Tarrant Pride parade a rousing success, organizers say

Spectators largely ignore anti-gay protestors; police arrest, ticket Kingdom Baptist members for disorderly conduct

FW-parade

ON MAIN STREET | The float carrying members of the Tarrant County Gay Pride Week Association makes its way down Main Street in downtown Fort Worth. (Tammye Nash/Dallas Voice)

Tammye Nash  |  Senior Editor
nash@dallasvoice.com
FORT WORTH — Organizers of the 30th annual Tarrant County Gay Pride celebration said this week that the events were a rousing success, despite the presence of a relatively small but loud contingent anti-gay protestors at the Oct. 1 Pride parade.

This year the parade was moved from its traditional three block route down South Jennings Street to a seven block stretch of Main Street in downtown Fort Worth. And Tarrant County Gay Pride Week Association President Daune Littlefield said she was pleased by the number of spectators who turned out.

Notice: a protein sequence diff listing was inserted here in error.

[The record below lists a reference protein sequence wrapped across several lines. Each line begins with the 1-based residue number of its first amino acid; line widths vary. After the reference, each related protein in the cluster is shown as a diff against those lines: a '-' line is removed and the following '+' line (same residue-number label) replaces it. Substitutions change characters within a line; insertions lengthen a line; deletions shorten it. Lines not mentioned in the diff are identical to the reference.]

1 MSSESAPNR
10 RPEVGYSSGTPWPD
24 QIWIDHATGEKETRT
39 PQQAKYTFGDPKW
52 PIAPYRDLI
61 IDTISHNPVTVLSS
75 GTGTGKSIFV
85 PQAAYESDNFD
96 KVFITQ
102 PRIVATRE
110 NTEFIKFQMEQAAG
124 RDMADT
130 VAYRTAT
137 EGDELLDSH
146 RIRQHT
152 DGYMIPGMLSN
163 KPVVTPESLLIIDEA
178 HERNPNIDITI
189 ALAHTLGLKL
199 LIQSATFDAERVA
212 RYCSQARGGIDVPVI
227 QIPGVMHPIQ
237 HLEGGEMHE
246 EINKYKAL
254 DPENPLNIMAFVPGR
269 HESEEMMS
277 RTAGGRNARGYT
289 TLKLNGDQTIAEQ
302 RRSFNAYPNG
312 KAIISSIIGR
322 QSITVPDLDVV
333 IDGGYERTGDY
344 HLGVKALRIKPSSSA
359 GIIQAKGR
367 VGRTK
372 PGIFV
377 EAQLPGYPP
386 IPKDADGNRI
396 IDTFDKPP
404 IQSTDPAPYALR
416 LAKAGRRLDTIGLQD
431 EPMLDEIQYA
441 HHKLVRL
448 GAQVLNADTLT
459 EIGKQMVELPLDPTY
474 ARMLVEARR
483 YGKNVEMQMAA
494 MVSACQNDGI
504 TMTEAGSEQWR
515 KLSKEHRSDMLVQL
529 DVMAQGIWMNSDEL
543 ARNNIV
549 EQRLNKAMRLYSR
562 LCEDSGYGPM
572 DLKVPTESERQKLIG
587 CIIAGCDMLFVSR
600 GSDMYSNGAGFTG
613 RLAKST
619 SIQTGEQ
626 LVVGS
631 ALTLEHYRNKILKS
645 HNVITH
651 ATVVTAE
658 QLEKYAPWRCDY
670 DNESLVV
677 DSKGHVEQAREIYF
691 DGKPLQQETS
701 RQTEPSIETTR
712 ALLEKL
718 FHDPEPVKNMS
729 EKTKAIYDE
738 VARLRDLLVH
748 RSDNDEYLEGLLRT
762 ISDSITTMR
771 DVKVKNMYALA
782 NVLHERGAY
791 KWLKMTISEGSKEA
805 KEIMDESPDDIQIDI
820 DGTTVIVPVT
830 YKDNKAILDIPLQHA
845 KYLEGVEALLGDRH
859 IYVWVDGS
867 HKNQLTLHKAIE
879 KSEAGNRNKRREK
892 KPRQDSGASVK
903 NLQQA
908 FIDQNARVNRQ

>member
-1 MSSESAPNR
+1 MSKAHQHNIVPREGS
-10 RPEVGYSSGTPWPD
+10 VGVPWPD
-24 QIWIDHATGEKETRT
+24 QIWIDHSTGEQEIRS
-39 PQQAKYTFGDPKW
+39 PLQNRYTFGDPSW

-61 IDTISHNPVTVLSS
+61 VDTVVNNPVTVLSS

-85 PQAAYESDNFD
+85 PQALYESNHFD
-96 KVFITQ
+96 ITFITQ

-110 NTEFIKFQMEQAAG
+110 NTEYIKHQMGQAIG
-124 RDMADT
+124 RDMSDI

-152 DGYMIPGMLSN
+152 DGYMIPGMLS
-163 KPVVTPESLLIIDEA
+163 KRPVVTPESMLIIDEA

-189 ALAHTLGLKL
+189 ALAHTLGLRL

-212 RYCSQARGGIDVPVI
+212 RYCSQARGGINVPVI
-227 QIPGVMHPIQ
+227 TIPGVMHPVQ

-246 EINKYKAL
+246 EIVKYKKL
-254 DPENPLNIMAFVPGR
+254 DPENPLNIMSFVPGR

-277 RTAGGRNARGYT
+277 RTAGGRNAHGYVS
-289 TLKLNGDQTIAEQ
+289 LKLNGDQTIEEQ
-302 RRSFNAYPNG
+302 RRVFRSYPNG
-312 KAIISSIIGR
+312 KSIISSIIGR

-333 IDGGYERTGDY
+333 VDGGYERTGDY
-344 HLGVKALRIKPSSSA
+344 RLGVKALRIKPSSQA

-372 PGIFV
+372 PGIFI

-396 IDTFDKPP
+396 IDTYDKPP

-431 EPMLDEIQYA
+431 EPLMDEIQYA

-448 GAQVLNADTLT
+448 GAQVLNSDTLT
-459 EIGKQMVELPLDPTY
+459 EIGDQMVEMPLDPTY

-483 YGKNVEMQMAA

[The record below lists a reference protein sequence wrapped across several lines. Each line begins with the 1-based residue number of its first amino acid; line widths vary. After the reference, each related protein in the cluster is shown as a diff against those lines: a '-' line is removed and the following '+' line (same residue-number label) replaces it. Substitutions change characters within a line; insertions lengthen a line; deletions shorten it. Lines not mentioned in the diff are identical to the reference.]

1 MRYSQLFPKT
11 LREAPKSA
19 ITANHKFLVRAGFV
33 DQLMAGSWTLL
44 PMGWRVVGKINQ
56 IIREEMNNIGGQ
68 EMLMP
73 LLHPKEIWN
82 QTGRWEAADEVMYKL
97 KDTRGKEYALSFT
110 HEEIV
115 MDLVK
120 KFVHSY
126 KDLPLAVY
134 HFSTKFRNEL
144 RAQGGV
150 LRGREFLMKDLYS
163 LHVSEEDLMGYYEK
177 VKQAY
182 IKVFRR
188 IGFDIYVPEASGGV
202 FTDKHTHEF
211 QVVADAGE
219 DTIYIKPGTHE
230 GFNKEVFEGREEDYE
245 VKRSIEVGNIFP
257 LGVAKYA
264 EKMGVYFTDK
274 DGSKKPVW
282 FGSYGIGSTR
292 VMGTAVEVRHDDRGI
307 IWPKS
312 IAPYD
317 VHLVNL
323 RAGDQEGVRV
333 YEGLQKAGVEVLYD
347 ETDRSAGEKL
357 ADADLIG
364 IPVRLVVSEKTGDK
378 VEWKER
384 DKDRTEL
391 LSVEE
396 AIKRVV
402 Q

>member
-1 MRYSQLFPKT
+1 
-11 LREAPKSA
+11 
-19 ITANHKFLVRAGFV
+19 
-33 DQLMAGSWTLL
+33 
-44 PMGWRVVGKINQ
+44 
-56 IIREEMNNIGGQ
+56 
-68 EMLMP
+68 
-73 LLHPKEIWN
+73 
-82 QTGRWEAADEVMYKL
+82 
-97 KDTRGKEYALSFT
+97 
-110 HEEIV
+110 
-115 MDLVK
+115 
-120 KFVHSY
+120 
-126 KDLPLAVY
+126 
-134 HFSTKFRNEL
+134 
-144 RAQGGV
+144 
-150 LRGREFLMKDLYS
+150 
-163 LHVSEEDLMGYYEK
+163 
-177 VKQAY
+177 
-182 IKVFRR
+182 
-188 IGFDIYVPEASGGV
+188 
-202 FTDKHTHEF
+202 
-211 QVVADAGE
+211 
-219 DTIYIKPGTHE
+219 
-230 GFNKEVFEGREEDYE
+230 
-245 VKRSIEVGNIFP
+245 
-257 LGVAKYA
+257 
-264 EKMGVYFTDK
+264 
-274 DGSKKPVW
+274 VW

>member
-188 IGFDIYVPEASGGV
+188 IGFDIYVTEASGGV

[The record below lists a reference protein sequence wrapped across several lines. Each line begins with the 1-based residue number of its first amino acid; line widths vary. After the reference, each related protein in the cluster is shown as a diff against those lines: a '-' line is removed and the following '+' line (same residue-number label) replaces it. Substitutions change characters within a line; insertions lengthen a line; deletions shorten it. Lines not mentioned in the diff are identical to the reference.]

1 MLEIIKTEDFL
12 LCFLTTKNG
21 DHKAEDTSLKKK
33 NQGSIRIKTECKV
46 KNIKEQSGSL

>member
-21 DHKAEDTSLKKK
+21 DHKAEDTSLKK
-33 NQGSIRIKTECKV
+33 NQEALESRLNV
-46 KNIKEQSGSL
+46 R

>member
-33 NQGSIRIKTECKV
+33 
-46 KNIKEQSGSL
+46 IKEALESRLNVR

“I saw people lining both sides of the street for all seven blocks of the parade route,” Littlefield said. “I know there were definitely more people there than in previous years. I’d say we had maybe three times as many people at the parade as last year. We will definitely be bringing the parade back downtown again next year.”

Littlefield acknowledged that “there were a few glitches” in the parade and the street festival that followed on Main Street near the Fort Worth Convention Center. But she said, “I guess that was to be expected since this was our first year to hold the parade downtown. Next year, it will go even more smoothly.”

Although the Pride Week association had to raise more money to cover the higher costs of moving the parade downtown this year, Littlefield said organizers still came out ahead.